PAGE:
Survey-taking fatigue often sets in if the survey length feels too long or there are too many survey questions to complete. Include only what's necessary to keep the number of questions down. If you need to send a long survey, use skip logic to send users to the next right questions based on their previous responses.
For a really short alternative to a long employee engagement survey, try sending an Employee Net Promoter Score survey (an employee-focused version of the NPS survey.) This short and simple poll asks users to score you based on whether they’d recommend your company to others, and it can give you a snapshot of employee sentiment over time.
6. Use a mix of question types
Questionnaires can quickly become tiring to complete if they’re a series of the same multiple-choice questions. Introduce variety and increase engagement with a range of different question types. Experiment with short answers, long answers, open-ended questions, and simple yes/no choices to see which combinations resonate best with your audience.
7. Consider user experience
Survey response fatigue isn’t just about how often you send requests or how long your surveys are; it’s also about the survey design and user experience. Consider the software you’re using and switch to a survey tool with a great user experience, like Polly. Try adding elements like a survey completion progress bar or an indicator of how many questions remain to prompt respondents to keep going.
8. Make your surveys anonymous
If you find the number of survey responses low, try making your surveys anonymous. People are much more likely to reply with their true thoughts if they know the results can’t be tied to them as an individual. Polly makes it easy to send anonymous surveys, and you can choose whether to make responses truly anonymous or confidential (where you can also apply demographic data) to match your needs.
9. Run themed or specific surveys
Another great way to reduce survey fatigue is to make your surveys feel unique, special, or interesting. Try running highly specific or themed surveys to capture curiosity and return higher survey response rates. Examples of topics you could create a themed survey on include team culture, perks and benefits, team building games, and team communication.
10. Demonstrate outcomes
Running questionnaires and doing something with the survey data you receive are two very different things. Demonstrate to your employees that you take action based on their suggestions by sharing survey results and talking about the initiatives you’ve introduced as a direct result of their feedback.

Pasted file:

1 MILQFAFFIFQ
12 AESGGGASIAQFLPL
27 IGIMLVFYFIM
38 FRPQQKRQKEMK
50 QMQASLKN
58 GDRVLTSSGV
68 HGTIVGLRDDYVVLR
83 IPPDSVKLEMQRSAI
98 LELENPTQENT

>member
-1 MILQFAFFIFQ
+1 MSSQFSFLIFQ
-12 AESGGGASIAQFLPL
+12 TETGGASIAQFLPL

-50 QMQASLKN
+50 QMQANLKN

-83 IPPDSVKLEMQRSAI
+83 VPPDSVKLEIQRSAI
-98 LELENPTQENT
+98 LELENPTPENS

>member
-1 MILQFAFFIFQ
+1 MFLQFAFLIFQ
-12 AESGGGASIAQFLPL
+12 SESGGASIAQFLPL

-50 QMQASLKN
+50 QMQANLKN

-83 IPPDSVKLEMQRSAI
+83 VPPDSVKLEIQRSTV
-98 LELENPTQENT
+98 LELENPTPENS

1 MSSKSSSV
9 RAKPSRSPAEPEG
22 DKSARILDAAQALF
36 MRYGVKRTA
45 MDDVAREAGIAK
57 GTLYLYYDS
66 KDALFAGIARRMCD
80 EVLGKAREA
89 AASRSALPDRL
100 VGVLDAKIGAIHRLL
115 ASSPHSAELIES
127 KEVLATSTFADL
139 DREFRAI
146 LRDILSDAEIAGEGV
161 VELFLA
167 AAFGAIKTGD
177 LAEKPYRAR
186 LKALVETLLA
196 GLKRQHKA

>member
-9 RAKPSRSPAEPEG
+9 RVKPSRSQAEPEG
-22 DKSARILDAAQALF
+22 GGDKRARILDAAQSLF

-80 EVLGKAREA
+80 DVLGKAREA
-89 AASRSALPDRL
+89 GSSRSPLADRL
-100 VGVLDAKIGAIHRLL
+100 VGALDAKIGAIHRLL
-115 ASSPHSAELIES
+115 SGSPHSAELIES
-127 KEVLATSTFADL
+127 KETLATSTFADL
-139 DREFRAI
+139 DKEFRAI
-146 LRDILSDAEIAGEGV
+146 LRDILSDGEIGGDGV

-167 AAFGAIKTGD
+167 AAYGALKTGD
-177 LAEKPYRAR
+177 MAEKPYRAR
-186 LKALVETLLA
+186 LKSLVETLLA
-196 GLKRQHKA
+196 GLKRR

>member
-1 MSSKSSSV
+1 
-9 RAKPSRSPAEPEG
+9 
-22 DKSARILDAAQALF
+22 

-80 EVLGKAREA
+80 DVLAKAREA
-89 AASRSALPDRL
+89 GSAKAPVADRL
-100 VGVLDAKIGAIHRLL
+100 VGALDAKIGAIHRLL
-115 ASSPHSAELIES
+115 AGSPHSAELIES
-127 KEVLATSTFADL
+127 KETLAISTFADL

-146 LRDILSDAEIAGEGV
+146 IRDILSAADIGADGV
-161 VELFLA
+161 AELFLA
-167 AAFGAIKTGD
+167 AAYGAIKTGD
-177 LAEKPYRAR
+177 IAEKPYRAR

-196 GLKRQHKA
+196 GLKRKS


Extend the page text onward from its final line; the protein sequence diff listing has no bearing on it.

11. Ask for feedback
Just as you’d expect customer feedback to play a role in the way you communicate in the future, the same goes for employee feedback. Use your experience of survey fatigue to prompt you to seek feedback on what a good survey looks like, if you’re sending too many, and any other insights into the way you operate.
When it comes to employee feedback, Polly is the best co-pilot you could have. Run engaging polls and surveys (we call them pollys!), open up a digital Suggestion Box, and host Q&A sessions where your team members can raise issues with you directly. Polly makes it easy for you to create a culture of feedback, from onboarding right through to the moment someone leaves.
Change your approach to avoid survey fatigue
Survey fatigue doesn’t have to stay a problem for long. Use these expert tips to help you improve future surveys so you can return to the data quality and number of responses that you’re used to.
If you’re serious about improving engagement and introducing a culture of feedback, try Polly. Our employee engagement features make the entire experience feel seamless, giving you exciting new ways to interact with your team members and empower them to make their voices heard.
Written by Nicola Scoon
Nicola Scoon is a freelance writer that's passionate about employee engagement and better workplace experiences. She draws on her experience in internal communications to help companies create content that empowers, encourages, and motivates people to create better experiences for all.